to Shangri-La

Shaxi to Weixi. This looks surprisingly like the track from 2 days ago, another double-back
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Mountains to cross today
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The upper Yangtze, called the Jinsha at this point
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We follow it for half the day, over there behind the trees somewhere
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There. Today is stunning. This is one of the reasons to come to Yunnan
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With some good riding on small roads
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Undisturbed villages. Stopped here to watch tobacco leaves being sorted
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Here. She’s got the most sorted
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Different method
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What they’re doing is tying them to small poles to hang
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Slacker! He’s just thinking about his leaves so far this morning
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Then you turn a corner and you’re back to the huge river
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Still Chinese traditional building so far, as we travel north, but this is the transition zone. More soon
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It’s constantly beautiful and not like anything on the big ride so far. Giant scale, very green
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These homes are more Tibetan. No raised corners, smaller windows. But the changes become more pronounced soon
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The biggest mountains we’ve seen on this ride so far, ahead
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The last of the agriculture for the day, as we enter the mountains
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Choppy, patched pavement, a big river, full Ti Akrapovic system booming off the walls, heading north in China, that’s more like it
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Then we do a monster climb and descent, and no photos for some reason.

Weixi to Deqin
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Another big climb later today, but we stay high this time
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A mountain village in every view
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A Polygonum in classic pink
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Now here’s something. Right beside the road, in the scree
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The bloom looks like Incarvillea, a couple of which come from here, but the plant is shrubby and the foliage isn’t right. We spent a few minutes just now trying unsuccessfully to find the species name
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And this. Scrambling all over everything happily
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A Clematis, how nice. Clematis akebioides.
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Three very decent plants in one day, without leaving the road. Heartbreaking in a way as this is a plant collector’s paradise, but this is too late in the season, we’re not alpine enough and we’re on a group ride. Somewhere up there, at some time maybe a month or 2 earlier, Gentiana farreri, for example, was blooming. Epic adventurous plant collecting history was made here by Forrest (who died in Teng Yueh here), Delavay (died somewhere unspecified in Yunnan), Cavalarie (murdered outside of Kunming, Yunnan), Farrer (who died near the China/Burma border). David, many others. If this piques your interest, here’s the wiki entry for George Forrest. Victorian era plant collecting heroism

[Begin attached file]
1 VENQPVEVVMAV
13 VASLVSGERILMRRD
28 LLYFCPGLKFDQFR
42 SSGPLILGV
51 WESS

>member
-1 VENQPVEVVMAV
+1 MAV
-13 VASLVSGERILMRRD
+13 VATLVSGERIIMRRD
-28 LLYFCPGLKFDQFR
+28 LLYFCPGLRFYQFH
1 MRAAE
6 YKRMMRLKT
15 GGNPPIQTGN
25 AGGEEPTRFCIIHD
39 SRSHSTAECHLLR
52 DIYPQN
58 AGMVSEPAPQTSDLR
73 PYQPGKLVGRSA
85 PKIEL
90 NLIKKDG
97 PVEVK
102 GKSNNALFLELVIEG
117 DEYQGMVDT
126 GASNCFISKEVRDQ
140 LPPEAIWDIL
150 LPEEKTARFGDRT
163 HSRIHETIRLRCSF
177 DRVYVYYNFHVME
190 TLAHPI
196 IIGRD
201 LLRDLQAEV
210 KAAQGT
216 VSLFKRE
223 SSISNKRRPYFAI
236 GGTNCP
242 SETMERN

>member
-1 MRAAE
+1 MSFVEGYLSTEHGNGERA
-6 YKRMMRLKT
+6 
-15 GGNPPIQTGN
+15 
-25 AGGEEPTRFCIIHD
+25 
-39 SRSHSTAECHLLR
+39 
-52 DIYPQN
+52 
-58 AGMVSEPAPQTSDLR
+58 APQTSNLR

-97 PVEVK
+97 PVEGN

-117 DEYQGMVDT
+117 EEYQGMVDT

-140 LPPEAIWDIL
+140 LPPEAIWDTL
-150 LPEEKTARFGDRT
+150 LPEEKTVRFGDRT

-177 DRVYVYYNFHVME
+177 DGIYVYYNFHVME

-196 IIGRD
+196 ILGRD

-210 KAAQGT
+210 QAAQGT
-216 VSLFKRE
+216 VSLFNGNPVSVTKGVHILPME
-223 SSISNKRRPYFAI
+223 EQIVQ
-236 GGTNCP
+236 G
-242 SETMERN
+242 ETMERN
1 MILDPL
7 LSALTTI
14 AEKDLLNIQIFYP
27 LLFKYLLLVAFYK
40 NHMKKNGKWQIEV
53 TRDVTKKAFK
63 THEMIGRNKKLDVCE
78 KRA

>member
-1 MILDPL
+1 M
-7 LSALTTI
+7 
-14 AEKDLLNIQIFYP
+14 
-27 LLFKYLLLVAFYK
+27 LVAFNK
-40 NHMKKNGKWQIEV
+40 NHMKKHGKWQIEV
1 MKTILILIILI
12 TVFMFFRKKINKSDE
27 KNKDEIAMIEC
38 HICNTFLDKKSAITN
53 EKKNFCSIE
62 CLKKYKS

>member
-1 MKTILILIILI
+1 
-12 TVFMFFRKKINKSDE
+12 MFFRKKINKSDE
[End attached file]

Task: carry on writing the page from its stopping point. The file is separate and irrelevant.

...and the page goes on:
A river again, this time the Mekong
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We stop at an interesting village. Now the Tibetan thing has really kicked in. Color, crisp lines
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Here’s Anita is making us lunch. Jamil is strictly Halal. So that he doesn’t starve to death he’s come prepared with all kinds of stuff for emergencies, like this. Anita plays Mom and we all join in. Well, the four of us on three bikes, now that we’re basically not talking to the rest of the group. OMG. Solo is so easy!
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I flip-flop at lunch between being loyal to my friend Jamil and eating the local fare. I usually decide after a look at what’s on offer both ways. This kitchen for example looks excellent
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The market, a few doors up. I took some photos at the end of this table of things I wouldn’t publish here, btw. I know we’ve gone private blog, but my daughters read this and would be upset. So things are very different everywhere you look in Chinese markets
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Two characters. Judging by their dress and demeanour, big wheels in this town
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Off again
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Classic Tibetan now. A little further north for the final touch
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Here’s a hint, flags along a steel bridge over the river
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At that’s Lucinda, half way across
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View from bridge

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Flag close-up
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This town is only 30 minutes from our destination. We stopped to load up on beer
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We noticed this bike shop
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Walked in to check it out
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Here’s the Tibetan/Chinese take on bikes
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This. The frills are part of the equation. One more detail a few pictures down
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Now the ride to Dequin, along this road
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Stop to watch local Tibetans walk past
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Wow, would love a week or two here
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There’s been a landslide and some heavy equipment is working on clearing it. We wait for about 40 minutes
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A nice-looking family waits too